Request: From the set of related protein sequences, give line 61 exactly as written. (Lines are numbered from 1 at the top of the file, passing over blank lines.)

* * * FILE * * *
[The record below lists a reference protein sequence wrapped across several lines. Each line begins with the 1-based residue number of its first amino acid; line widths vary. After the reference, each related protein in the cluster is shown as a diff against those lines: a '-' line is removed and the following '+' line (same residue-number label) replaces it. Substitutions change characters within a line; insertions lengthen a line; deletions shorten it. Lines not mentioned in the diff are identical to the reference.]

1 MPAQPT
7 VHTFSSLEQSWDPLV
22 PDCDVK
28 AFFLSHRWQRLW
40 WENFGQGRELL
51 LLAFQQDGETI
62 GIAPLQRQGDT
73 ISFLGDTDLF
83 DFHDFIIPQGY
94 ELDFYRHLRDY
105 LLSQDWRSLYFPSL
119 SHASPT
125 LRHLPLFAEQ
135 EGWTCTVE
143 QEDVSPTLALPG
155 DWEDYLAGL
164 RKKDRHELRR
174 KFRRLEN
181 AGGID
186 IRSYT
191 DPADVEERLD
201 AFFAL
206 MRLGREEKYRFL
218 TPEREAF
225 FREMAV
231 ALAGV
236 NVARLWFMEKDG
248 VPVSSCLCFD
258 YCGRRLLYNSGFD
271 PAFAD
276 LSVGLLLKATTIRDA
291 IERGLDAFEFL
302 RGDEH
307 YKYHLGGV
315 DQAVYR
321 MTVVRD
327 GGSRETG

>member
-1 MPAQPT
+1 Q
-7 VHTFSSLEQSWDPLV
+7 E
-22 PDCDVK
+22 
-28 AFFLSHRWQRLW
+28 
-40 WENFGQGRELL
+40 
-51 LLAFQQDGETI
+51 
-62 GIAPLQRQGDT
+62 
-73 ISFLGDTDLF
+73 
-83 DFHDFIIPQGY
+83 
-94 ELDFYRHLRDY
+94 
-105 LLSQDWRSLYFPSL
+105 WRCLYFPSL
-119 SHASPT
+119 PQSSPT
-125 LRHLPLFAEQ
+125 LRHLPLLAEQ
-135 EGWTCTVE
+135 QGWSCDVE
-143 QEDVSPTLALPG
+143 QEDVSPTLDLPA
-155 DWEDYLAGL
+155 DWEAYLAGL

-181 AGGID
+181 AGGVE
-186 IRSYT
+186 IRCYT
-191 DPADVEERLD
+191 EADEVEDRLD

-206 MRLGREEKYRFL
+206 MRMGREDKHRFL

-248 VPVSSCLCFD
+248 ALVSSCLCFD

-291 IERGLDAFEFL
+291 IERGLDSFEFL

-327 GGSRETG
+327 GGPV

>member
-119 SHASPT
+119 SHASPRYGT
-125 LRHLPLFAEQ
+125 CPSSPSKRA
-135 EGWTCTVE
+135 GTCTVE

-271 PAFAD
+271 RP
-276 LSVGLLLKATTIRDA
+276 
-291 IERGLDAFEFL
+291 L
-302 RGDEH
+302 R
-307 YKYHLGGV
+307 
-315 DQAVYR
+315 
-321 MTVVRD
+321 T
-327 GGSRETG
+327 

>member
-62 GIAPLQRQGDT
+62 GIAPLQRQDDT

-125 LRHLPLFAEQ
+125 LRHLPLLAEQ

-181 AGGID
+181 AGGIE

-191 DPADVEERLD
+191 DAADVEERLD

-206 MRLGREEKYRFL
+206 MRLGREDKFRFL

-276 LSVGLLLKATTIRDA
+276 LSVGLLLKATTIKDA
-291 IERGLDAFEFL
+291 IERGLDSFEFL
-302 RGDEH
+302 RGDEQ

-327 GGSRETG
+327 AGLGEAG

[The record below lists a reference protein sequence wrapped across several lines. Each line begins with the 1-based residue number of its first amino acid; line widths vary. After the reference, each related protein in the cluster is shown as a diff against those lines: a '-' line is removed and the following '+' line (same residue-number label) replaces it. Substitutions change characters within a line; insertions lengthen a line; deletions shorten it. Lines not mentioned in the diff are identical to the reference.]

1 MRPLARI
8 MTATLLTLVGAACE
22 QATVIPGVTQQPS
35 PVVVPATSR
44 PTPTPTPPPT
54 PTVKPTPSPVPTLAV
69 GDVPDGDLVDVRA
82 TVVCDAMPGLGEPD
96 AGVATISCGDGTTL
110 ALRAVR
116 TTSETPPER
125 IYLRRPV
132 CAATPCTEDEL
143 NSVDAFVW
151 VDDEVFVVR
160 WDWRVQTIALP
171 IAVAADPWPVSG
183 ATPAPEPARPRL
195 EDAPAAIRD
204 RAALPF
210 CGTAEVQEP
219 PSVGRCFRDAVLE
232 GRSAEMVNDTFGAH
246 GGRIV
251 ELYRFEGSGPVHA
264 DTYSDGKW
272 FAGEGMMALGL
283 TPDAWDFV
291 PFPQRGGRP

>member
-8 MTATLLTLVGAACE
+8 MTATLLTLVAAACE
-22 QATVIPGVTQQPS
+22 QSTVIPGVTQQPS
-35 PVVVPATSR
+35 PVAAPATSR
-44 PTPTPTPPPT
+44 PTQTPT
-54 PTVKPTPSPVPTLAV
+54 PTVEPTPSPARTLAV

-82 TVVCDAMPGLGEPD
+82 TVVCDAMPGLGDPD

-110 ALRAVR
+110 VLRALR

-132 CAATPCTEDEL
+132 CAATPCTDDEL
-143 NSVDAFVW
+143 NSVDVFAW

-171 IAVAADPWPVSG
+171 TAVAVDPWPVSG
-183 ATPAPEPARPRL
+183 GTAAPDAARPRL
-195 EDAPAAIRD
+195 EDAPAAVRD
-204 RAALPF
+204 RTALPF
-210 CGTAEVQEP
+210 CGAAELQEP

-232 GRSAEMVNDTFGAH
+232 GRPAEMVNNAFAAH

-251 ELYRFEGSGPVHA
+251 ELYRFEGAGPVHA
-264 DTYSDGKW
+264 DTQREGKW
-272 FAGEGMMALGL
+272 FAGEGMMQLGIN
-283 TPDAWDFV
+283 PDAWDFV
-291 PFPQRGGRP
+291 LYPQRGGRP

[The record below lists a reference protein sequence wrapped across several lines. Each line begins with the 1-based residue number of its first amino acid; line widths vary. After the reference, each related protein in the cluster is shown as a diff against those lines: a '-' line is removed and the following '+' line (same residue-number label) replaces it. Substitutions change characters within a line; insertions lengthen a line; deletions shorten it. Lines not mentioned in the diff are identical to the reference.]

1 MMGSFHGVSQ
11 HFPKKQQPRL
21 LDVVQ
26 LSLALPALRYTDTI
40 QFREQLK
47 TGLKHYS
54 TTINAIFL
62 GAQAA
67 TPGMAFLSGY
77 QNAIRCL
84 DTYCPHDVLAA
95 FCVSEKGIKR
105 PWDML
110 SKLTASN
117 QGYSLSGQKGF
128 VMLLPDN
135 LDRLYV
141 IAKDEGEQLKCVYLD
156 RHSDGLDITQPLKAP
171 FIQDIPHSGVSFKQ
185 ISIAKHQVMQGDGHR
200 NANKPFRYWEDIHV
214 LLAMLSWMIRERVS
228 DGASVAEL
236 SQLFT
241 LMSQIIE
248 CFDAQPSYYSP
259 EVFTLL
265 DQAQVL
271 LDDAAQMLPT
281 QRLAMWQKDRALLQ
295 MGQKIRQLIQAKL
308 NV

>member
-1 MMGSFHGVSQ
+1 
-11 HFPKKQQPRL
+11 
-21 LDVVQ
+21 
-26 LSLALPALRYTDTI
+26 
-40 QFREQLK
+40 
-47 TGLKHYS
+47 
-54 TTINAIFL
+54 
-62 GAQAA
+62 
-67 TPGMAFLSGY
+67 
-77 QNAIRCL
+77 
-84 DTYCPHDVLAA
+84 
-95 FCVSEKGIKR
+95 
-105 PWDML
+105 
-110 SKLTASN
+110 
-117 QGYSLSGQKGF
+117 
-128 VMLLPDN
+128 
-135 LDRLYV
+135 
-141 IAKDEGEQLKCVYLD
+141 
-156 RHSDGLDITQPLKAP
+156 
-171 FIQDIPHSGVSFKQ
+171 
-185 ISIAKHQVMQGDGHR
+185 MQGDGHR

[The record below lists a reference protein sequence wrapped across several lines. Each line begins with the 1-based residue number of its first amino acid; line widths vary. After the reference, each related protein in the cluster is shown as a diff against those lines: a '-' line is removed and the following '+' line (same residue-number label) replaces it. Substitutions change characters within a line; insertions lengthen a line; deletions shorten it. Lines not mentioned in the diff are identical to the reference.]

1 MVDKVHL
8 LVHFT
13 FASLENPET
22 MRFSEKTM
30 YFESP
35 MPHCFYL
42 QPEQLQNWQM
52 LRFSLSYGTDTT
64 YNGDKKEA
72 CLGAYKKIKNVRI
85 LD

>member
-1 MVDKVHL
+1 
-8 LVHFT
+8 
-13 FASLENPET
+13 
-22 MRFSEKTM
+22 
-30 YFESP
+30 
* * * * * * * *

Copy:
+105 WRCLYFPSL